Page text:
The Preamble of the Constitution sets out the main objectives the legislation aims or aims to accomplish, such as the structure of government, ideals, etc. It further serves as the introduction to the statute. Moreover, it establishes the freedom and rights of every citizen of India. The Preamble facilitates comprehending, understanding and interpreting the purpose, legislative intent and principles of law.
The makers of the Indian Constitution have given it the ‘place of pride.’
This law article provides details about the Preamble of the Indian Constitution.
Purpose of the Preamble
The Preamble of the Constitution of India serves the following purposes:
- The Preamble makes it clear that the country’s citizens themselves gave the Constitution its legitimacy. It exhibits the nation’s democratic, independent, and secular nature.
- The Indian Preamble supports the goals outlined within the parameters of the Constitution. It outlines specific objectives and goals for all classes of people pursuing equality.
- The Preamble states that the right to religion and beliefs allow for a more secular society in the country and that everyone must be free to practise their religion.
- The Preamble recognises the democratic nature of the country.
- It contains the enacting clause, which brings into force the Indian Constitution.
Objectives of the Preamble
These are the objectives of the Preamble of the Indian Constitution that it gives to every citizen:
- It indicates the basic type of government and polity which was to be established.
- It declares the great rights and freedom that the people of India intended to ensure to all the citizens.
Types of Government and Polity Which Was to Be Established
The Preamble of the Indian Constitution acknowledges India as a “sovereign, socialist, secular, democratic republic”. Here is what these terms mean:
Sovereign: Sovereign power is that which is absolute and unrestrained. The word ‘sovereign’ emphasizes that it is no more dependent on any outside authority and no external powers can affect the country.
Socialist: This word was added by the 42nd Amendment in 1976. However, there is no clear definition for the word socialist in the context of the Indian Constitution. Generally, the term denotes a form of government in which the state has full or partial control over the means of production.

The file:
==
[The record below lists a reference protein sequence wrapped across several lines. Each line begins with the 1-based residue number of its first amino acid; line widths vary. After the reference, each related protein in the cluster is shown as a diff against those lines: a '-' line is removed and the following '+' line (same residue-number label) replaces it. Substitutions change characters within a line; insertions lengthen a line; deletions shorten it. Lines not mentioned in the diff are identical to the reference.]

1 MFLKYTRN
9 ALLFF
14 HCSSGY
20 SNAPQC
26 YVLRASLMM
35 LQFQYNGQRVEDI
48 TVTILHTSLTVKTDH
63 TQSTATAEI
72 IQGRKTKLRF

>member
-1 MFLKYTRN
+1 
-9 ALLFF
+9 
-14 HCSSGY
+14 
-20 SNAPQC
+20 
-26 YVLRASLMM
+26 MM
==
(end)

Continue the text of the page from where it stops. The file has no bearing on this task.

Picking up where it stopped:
Secular: Same as the word ‘socialist’, the word ‘secular’ was also added by the 42nd Amendment in 1976. A secular state is one that does not acknowledge any religion as its official religion. All citizens in India are entitled to equal treatment.
Democratic: The Preamble declares India to be a democratic state. The term democratic means that the Indian Constitution has established a form of government that gets its authority from the will of the people. The leaders are elected by the people, who then are answerable to them.
Republic: This means India is not ruled by a monarch or a nominated head of State. Positively, it indicates that India has an elected head of state who holds office and enjoys power for a specific period of time.
Rights of the People
The Preamble lays down the rights to which the people of India are entitled. These are given in the form of objectives in the Preamble:
- Justice: Social, economic and political
- Liberty: of thought, expression, belief, faith and worship
- Equality: of status and of opportunity
- Fraternity: Assuring the dignity of the individual and the unity and integrity of the nation.
Justice: Social, Economic and Political
India works to ensure its citizens’ social, political, and economic justice.
The lack of socially privileged classes in society is referred to as social justice. Additionally, it ensures that no citizen shall be subjected to discrimination based on caste, creed, race, religion, sex, or place of birth.
Economic justice means the absence of discrimination between people on the basis of income, wealth and economic (financial) status.
Political justice refers to giving all participants equal, free, and fair opportunities in the political process.
Liberty: of Thought, Expression, Belief, Faith and Worship
Ensuring liberty for the citizens of India is another main objective of the Indian Constitution. The Fundamental Rights contained in Part III, including the right to freedom, are designed to secure this objective. The freedom of religion and worship is intended to support the secularist spirit.
Equality: of Status and of Opportunity
The Preamble aims at providing equality in two basic senses:
- Equality of status: Equality of all persons as equal and free citizens of India, enjoying equality before the law.
- Equality of opportunity: This emphasises providing adequate opportunity for all to develop.
The Preamble ensures that a strong sense of spiritual and psychological unity among the people must be inculcated (taught or developed). Fraternity intends to safeguard each person’s dignity as well as the unity and integrity of the country.
Can the Preamble of the Indian Constitution Be Amended?
The famous case of Kesavananda Bharati vs the State of Kerala dealt with the issue related to the amendment of the Preamble for the first time. According to the Attorney General, in this case, the amendment power under Article 368 of the Indian Constitution allows for the amendment of even the Preamble. It was asserted that since the Preamble is a part of the Constitution, it could be amended just like any other provision in the Constitution. The Preamble, however, places an implied restriction on the power of amendment.
In other words, the court held that since the Preamble is part of the Constitution, it can be amended but subject to the condition that the “basic features” in the Preamble cannot be amended.
The Preamble cannot be amended in a way that makes the country no longer a “sovereign democratic republic.” It can only be done by wrecking (destroying) the Constitution.